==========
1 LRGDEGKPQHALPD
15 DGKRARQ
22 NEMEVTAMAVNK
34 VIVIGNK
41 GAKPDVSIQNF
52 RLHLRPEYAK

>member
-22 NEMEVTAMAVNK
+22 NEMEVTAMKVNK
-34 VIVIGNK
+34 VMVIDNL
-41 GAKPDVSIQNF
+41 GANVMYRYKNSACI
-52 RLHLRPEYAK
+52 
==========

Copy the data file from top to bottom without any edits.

1 LRGDEGKPQHALPD
15 DGKRARQ
22 NEMEVTAMAVNK
34 VIVIGNK
41 GAKPDVSIQNF
52 RLHLRPEYAK

>member
-22 NEMEVTAMAVNK
+22 NEMEVTAMKVNK
-34 VIVIGNK
+34 VMVIDNL
-41 GAKPDVSIQNF
+41 GANVMYRYKNSACI
-52 RLHLRPEYAK
+52 